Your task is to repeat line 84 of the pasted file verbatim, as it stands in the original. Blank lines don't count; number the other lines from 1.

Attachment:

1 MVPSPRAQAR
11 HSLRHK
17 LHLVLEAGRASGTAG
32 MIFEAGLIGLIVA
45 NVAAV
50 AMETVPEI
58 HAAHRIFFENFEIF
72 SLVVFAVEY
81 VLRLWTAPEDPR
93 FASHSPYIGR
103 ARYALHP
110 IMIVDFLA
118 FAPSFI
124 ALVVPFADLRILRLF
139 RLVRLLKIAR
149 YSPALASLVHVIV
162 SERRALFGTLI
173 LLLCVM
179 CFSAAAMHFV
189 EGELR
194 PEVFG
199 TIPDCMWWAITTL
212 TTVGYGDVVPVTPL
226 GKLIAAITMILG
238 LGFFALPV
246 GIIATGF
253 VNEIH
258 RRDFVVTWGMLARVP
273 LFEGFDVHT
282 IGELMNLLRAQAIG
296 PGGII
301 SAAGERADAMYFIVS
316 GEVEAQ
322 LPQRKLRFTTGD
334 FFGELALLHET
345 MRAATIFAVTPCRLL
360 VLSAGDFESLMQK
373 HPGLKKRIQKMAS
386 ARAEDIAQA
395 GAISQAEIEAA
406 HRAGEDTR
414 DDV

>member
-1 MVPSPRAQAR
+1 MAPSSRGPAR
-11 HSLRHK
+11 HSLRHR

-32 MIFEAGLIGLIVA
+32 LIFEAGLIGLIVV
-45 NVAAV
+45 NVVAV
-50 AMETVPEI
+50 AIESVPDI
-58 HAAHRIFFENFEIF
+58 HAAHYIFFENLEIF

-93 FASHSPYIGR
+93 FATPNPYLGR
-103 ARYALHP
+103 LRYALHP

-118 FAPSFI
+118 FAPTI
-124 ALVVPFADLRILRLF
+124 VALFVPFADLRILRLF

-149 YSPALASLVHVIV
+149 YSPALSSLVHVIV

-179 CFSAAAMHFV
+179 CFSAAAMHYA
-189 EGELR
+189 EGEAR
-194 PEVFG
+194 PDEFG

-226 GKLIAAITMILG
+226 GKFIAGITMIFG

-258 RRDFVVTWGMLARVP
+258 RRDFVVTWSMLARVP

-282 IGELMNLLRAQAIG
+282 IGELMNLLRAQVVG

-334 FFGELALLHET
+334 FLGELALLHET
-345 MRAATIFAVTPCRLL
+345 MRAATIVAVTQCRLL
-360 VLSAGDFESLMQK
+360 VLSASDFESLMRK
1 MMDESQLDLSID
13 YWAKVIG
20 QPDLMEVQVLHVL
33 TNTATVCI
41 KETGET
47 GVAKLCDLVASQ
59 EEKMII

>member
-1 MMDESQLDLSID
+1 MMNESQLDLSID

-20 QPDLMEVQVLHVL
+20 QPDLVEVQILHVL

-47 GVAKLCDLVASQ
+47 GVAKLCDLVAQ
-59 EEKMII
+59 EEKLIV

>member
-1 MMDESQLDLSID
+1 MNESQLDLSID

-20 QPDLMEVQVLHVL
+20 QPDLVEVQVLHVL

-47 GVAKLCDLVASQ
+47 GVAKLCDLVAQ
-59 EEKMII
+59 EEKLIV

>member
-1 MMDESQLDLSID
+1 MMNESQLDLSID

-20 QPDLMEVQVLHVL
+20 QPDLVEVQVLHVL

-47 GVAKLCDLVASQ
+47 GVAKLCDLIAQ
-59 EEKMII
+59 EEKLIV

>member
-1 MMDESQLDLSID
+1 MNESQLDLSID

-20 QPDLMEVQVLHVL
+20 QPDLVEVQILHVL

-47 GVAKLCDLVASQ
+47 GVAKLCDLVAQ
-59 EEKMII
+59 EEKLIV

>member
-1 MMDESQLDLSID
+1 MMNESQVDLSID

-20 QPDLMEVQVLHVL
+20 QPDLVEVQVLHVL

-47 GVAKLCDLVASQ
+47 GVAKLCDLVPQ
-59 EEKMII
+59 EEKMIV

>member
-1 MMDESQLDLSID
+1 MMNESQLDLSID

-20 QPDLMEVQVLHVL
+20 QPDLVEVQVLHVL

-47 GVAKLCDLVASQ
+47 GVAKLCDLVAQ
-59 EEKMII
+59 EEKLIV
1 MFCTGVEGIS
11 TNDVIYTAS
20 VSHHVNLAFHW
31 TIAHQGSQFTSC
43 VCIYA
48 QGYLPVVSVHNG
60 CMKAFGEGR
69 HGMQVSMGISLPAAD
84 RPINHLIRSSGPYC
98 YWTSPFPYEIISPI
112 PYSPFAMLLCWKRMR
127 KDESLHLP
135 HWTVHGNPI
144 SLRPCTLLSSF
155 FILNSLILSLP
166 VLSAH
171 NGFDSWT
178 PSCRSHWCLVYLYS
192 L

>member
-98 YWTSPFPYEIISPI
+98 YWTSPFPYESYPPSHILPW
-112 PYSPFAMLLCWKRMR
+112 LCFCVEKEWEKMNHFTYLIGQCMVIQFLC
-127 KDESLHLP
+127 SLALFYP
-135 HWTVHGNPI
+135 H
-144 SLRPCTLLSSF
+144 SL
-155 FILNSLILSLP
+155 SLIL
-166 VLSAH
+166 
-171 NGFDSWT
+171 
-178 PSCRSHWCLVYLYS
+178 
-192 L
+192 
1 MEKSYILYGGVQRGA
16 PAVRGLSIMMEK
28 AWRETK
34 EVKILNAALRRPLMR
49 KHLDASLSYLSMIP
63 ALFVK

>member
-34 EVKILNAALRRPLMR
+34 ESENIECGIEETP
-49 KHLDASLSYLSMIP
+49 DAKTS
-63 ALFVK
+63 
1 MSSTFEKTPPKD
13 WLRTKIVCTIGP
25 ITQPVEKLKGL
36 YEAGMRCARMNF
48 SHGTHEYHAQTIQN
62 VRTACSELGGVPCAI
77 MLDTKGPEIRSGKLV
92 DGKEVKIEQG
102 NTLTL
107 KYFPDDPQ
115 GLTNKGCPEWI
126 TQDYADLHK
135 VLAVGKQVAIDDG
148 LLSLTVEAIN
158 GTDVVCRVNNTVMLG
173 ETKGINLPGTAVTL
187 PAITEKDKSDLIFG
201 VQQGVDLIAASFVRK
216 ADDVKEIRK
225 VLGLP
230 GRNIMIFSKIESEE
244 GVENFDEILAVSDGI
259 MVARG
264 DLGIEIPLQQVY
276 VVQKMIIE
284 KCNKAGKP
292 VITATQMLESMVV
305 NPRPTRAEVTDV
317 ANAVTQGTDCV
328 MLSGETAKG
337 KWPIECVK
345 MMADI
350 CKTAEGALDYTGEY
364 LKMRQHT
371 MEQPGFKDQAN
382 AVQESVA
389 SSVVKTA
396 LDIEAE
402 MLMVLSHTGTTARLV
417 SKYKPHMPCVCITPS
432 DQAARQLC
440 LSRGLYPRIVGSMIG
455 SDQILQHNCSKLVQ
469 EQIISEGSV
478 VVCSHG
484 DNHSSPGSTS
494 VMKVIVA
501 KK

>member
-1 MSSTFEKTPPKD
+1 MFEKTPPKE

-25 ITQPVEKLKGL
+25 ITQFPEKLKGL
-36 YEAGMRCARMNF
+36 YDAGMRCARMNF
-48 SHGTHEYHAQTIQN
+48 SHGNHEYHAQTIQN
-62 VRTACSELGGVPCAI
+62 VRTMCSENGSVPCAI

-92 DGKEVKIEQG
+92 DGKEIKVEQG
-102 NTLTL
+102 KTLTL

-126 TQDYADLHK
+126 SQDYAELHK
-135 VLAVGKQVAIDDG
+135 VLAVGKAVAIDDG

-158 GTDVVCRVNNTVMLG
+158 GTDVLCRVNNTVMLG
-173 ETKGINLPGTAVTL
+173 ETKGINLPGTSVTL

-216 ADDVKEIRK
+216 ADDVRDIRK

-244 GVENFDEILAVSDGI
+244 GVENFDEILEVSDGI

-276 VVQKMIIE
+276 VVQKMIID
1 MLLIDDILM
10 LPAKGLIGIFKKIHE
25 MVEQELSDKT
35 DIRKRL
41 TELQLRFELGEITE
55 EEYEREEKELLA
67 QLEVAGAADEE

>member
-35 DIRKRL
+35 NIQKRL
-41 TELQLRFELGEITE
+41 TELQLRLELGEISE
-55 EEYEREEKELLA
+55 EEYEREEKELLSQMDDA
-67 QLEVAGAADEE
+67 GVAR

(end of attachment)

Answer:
1 MMDESQLDLSID